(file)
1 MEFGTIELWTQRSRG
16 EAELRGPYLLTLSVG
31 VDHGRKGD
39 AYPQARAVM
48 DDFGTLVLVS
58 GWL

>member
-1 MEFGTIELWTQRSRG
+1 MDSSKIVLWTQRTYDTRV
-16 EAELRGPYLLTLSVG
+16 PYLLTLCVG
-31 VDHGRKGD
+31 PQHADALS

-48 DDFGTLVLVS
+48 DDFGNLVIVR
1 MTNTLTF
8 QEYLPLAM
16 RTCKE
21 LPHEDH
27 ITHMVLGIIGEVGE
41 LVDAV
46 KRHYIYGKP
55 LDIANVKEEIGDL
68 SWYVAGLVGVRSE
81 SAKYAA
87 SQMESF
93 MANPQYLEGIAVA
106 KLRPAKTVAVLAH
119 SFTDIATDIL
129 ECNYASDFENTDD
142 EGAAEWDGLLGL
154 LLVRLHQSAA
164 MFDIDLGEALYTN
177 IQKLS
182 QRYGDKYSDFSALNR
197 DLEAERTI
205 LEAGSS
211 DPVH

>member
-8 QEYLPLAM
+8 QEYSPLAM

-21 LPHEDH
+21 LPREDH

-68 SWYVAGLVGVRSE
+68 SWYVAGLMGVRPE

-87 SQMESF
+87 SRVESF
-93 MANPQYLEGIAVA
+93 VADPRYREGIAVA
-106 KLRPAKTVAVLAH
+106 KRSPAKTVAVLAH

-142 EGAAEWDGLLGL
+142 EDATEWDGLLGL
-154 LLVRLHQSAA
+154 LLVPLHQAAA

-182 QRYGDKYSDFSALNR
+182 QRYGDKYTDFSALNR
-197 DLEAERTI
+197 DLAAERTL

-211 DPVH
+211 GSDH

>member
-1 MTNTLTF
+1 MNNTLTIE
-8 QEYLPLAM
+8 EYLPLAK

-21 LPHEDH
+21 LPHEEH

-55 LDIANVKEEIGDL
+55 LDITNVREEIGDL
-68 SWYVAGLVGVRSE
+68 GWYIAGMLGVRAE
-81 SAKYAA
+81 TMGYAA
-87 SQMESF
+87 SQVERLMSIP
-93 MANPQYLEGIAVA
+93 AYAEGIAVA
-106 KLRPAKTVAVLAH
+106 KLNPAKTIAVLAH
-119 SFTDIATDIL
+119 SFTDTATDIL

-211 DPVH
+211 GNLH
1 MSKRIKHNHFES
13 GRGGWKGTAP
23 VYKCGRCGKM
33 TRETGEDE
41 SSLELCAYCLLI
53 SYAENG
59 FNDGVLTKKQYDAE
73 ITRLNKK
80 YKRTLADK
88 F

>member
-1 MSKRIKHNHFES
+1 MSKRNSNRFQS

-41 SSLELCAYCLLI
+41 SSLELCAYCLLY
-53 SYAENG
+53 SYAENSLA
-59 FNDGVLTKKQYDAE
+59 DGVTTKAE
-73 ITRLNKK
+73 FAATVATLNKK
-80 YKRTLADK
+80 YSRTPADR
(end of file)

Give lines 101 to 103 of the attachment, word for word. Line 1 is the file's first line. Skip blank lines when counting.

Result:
+53 SYAENSLA
-59 FNDGVLTKKQYDAE
+59 DGVTTKAE